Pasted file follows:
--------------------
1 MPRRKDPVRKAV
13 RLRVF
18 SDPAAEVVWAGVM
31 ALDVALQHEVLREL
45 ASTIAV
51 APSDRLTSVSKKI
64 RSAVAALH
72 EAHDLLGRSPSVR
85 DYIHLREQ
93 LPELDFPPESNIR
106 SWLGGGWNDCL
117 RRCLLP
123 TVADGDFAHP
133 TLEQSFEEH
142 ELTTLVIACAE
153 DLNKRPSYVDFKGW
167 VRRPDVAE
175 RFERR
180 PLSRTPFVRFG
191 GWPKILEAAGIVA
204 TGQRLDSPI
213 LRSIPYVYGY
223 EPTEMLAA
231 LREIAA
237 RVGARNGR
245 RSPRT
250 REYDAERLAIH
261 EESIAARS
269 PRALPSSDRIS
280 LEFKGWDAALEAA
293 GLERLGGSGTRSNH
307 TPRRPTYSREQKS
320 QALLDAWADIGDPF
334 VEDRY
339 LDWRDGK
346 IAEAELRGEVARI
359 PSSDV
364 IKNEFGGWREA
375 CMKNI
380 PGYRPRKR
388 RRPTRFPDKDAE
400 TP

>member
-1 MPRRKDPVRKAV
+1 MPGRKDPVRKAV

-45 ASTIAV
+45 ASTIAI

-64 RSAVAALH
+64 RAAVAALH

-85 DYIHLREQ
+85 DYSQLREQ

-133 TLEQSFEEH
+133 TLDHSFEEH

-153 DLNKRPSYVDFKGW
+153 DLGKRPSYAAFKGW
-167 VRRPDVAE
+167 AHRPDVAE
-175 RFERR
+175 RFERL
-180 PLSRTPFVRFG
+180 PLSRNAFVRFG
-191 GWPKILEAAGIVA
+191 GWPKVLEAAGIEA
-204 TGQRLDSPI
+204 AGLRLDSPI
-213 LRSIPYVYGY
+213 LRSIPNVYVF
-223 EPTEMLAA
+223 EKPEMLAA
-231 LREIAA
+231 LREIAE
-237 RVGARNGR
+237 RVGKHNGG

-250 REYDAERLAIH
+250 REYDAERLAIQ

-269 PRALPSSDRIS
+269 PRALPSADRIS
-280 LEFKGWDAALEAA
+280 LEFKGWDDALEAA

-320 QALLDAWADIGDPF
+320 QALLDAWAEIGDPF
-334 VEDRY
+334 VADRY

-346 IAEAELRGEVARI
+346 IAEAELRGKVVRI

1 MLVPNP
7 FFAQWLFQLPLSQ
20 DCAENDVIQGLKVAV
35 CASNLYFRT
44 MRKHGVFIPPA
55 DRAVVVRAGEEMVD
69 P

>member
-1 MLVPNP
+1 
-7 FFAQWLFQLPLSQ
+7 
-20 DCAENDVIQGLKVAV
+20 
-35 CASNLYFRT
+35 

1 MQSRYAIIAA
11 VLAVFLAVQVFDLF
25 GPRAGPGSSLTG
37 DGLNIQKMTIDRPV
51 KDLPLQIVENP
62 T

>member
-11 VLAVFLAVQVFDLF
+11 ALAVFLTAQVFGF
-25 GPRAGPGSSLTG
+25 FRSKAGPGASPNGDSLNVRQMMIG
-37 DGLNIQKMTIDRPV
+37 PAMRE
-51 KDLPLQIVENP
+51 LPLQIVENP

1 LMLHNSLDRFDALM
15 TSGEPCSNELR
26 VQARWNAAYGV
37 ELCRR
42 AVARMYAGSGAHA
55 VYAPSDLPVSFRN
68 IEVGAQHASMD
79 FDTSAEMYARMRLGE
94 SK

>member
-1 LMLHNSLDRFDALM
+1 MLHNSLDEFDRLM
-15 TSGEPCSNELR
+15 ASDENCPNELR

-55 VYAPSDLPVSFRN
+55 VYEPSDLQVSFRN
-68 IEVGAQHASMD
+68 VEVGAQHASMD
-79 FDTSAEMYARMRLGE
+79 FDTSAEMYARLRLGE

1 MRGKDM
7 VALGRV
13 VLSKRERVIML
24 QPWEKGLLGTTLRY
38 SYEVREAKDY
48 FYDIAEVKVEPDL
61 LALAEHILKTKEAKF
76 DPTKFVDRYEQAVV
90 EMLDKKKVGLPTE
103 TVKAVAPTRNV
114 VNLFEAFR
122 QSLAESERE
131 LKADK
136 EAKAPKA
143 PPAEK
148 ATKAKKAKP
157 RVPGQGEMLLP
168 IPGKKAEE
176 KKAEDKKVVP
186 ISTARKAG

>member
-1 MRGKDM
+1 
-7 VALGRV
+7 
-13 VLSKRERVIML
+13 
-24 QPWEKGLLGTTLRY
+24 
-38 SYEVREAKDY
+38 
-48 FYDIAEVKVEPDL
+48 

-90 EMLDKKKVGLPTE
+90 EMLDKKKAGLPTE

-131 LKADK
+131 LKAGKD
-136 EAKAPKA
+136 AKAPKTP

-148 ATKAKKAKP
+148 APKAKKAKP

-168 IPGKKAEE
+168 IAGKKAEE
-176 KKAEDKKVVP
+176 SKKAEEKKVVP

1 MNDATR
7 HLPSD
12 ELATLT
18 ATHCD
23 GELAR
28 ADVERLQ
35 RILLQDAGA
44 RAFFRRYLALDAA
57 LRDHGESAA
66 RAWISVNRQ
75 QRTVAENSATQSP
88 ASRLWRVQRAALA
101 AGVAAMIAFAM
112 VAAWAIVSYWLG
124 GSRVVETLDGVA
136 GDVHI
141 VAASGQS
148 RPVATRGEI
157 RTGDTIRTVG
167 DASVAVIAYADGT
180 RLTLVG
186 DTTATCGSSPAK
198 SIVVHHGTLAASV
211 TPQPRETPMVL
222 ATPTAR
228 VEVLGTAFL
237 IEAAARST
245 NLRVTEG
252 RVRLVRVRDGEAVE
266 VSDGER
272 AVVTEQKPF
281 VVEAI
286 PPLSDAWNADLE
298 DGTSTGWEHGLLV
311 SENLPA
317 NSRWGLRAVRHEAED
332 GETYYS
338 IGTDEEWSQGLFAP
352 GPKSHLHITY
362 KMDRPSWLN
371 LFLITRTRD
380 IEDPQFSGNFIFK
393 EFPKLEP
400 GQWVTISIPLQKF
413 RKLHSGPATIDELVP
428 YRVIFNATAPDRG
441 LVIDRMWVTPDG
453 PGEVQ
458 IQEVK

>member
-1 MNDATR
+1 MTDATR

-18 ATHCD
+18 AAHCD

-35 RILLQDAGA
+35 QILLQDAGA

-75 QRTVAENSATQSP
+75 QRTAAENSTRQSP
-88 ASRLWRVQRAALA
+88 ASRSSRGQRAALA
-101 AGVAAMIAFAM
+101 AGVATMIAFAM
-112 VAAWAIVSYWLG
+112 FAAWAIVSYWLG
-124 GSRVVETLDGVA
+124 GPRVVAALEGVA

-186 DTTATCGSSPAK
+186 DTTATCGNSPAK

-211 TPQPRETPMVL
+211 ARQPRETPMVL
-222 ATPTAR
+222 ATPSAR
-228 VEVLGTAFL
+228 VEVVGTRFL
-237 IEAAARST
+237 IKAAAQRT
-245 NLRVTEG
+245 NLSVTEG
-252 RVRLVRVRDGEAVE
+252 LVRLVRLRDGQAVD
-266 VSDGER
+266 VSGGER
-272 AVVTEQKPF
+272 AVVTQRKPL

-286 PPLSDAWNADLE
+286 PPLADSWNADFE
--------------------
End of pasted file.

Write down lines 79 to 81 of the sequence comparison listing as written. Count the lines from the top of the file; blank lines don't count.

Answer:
+280 LEFKGWDDALEAA

-320 QALLDAWADIGDPF
+320 QALLDAWAEIGDPF